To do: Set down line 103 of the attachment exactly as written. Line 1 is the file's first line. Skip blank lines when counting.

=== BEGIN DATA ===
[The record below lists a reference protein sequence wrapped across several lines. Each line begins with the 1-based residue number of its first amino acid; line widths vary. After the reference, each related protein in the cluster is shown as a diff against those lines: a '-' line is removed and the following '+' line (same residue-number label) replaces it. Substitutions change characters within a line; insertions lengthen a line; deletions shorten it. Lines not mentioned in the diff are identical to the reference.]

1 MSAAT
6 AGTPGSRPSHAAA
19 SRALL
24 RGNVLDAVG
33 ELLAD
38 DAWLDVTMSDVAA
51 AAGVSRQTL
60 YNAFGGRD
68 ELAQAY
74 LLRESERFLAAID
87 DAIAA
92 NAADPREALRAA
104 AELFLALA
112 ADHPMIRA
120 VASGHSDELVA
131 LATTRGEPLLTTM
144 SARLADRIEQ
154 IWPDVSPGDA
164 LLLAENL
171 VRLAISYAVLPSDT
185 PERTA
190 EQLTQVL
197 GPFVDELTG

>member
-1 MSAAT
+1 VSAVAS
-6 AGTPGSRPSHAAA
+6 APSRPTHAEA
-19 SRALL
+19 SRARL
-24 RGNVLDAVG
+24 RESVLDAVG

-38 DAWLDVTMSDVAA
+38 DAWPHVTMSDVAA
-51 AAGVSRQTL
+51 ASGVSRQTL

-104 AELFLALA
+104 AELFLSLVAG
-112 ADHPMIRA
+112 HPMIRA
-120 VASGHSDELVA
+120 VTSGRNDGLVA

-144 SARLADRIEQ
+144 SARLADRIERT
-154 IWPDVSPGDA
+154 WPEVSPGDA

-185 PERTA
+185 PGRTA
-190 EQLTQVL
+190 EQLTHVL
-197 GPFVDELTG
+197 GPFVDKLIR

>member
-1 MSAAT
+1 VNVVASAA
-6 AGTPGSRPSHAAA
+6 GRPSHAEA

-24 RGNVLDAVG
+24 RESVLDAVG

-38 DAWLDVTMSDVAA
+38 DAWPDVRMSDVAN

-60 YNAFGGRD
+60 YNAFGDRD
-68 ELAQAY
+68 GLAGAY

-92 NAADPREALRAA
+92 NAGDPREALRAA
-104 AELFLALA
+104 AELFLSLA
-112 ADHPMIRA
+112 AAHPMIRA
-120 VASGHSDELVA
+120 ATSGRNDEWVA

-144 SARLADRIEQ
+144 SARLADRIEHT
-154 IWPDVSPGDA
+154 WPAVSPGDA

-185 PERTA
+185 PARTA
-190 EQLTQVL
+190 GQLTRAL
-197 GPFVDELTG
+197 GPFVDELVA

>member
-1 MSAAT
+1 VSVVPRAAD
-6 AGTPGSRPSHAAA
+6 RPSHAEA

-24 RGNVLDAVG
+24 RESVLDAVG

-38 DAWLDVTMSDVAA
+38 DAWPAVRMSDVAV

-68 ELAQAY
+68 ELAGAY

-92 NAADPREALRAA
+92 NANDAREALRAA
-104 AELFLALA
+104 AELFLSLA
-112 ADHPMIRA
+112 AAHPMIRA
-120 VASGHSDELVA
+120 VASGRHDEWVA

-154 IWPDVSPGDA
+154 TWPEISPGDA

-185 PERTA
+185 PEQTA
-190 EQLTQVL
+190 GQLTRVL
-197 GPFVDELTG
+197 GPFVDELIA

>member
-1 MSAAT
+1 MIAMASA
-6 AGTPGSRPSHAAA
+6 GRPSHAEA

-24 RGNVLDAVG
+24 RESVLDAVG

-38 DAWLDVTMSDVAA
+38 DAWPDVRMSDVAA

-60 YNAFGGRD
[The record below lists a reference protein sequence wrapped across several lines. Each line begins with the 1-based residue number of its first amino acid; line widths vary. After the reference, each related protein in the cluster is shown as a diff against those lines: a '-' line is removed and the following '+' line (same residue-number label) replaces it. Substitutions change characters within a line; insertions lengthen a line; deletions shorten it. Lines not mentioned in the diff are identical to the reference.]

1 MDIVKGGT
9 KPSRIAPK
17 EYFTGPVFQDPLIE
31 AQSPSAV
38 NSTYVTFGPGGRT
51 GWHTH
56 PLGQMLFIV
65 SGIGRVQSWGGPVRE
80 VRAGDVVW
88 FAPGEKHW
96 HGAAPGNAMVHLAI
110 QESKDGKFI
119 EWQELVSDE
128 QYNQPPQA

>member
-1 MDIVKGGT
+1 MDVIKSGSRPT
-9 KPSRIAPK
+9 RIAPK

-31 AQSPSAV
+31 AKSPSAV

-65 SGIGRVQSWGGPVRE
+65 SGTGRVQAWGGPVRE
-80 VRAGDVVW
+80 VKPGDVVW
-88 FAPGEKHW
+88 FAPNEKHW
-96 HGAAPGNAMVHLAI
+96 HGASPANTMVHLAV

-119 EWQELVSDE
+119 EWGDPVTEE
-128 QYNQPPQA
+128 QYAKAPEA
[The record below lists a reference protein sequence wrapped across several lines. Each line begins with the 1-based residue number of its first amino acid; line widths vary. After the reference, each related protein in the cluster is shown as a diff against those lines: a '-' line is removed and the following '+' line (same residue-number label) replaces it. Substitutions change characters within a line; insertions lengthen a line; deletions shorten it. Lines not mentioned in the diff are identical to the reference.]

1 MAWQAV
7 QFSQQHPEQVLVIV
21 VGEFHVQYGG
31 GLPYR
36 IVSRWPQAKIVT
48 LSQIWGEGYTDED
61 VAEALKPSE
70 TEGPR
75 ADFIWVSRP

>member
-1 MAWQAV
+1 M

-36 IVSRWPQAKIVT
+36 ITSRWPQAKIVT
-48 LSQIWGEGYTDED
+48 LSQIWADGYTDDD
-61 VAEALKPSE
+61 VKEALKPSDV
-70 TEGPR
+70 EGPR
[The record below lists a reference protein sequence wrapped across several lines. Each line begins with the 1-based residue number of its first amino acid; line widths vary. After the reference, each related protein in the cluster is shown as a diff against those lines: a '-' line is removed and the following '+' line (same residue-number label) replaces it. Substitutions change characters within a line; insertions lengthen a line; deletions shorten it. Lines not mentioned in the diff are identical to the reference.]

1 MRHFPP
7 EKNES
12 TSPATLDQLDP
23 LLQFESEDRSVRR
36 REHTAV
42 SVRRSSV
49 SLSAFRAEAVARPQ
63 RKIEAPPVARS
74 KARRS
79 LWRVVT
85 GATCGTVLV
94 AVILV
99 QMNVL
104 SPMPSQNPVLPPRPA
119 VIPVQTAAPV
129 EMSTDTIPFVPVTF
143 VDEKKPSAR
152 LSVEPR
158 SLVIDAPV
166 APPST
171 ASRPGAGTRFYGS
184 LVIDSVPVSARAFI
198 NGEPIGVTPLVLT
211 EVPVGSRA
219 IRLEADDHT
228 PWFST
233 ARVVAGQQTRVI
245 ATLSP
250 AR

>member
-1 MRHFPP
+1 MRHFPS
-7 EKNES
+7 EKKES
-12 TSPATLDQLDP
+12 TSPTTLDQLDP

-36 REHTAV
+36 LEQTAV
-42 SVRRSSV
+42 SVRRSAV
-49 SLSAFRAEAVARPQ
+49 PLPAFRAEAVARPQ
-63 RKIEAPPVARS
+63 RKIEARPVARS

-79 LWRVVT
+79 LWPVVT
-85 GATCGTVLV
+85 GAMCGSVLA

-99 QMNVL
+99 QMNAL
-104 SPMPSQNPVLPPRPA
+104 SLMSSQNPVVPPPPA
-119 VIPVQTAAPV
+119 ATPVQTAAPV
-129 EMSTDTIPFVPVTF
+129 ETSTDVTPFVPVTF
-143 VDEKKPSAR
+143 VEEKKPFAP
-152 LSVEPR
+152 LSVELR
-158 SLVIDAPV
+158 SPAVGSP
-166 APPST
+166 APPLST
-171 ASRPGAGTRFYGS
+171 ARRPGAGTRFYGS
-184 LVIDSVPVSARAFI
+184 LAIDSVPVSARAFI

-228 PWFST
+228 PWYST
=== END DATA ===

+120 VASGRHDEWVA